While the overriding image of the First World War is of the bloody stalemate on the Western Front, the overall shape of the war arose out of its maritime character. It was essentially a struggle about access to worldwide resources, most clearly seen in Germany's desperate attempts to counter the American industrial threat, which ultimately drew the United States into the war. This radical new book concentrates on the way in which each side tried to use or deny the sea to the other, and in so doing describes rapid wartime changes not only in ship and weapons technology but also in the way naval warfare was envisaged and fought. Melding strategic, technical, and tactical aspects, Friedman approaches the First World War from a fresh perspective and demonstrates how its perceived lessons dominated the way navies prepared for the Second World War.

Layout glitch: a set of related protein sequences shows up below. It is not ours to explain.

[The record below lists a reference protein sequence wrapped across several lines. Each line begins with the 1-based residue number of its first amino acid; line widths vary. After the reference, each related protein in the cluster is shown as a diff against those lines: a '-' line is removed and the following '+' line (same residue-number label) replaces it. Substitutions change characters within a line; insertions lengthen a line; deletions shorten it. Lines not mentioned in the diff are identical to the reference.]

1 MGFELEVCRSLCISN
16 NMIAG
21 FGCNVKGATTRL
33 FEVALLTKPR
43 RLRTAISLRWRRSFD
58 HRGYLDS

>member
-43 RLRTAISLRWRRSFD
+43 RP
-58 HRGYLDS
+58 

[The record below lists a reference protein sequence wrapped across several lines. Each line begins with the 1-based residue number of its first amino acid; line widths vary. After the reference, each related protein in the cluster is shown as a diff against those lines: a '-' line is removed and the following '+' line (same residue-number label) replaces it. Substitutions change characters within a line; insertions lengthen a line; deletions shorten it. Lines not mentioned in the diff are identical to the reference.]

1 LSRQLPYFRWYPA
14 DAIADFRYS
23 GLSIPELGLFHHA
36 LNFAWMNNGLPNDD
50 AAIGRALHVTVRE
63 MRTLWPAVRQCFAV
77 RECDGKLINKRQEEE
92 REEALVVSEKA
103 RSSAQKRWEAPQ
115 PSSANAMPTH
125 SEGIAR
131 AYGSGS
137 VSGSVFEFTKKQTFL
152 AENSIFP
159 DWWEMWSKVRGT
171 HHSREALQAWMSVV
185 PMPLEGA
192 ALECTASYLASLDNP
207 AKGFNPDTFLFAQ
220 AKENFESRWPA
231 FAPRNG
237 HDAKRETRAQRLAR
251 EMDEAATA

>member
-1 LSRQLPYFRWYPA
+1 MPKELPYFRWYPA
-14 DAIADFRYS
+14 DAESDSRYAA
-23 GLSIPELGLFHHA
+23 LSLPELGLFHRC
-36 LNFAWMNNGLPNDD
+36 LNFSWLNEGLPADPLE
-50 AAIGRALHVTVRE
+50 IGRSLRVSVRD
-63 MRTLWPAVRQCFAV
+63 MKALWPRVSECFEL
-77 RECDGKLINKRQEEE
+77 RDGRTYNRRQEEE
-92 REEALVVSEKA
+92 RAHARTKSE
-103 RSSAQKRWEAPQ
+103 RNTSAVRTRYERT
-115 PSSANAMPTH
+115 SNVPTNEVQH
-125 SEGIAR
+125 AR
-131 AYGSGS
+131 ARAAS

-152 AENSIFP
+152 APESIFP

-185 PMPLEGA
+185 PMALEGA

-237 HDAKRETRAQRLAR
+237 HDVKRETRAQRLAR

Click the Download button to download a copy of the MARC file.
Enter your FTP details below to send the MARC export file via FTP.
by Norman Friedman
by John Reed
by Geoffroy de Villehardouin
by Frank Haskell
by Cornelius Tacitus
by Norman Davies
by Norman Ohler
by Norman Longmate
Sign up for our email newsletter